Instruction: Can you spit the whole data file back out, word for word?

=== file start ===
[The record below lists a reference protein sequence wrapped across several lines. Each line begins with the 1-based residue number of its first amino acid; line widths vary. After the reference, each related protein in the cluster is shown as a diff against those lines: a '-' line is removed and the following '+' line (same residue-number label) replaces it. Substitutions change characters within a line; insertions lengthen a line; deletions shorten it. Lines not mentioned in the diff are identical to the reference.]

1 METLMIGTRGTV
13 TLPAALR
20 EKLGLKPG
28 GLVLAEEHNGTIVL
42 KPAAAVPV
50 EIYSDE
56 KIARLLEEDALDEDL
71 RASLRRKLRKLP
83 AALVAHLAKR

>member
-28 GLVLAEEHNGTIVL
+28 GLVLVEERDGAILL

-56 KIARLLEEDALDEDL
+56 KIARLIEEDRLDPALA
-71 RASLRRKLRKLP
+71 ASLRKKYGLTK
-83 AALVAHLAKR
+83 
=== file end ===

[The record below lists a reference protein sequence wrapped across several lines. Each line begins with the 1-based residue number of its first amino acid; line widths vary. After the reference, each related protein in the cluster is shown as a diff against those lines: a '-' line is removed and the following '+' line (same residue-number label) replaces it. Substitutions change characters within a line; insertions lengthen a line; deletions shorten it. Lines not mentioned in the diff are identical to the reference.]

1 METLMIGTRGTV
13 TLPAALR
20 EKLGLKPG
28 GLVLAEEHNGTIVL
42 KPAAAVPV
50 EIYSDE
56 KIARLLEEDALDEDL
71 RASLRRKLRKLP
83 AALVAHLAKR

>member
-28 GLVLAEEHNGTIVL
+28 GLVLVEERDGAILL

-56 KIARLLEEDALDEDL
+56 KIARLIEEDRLDPALA
-71 RASLRRKLRKLP
+71 ASLRKKYGLTK
-83 AALVAHLAKR
+83 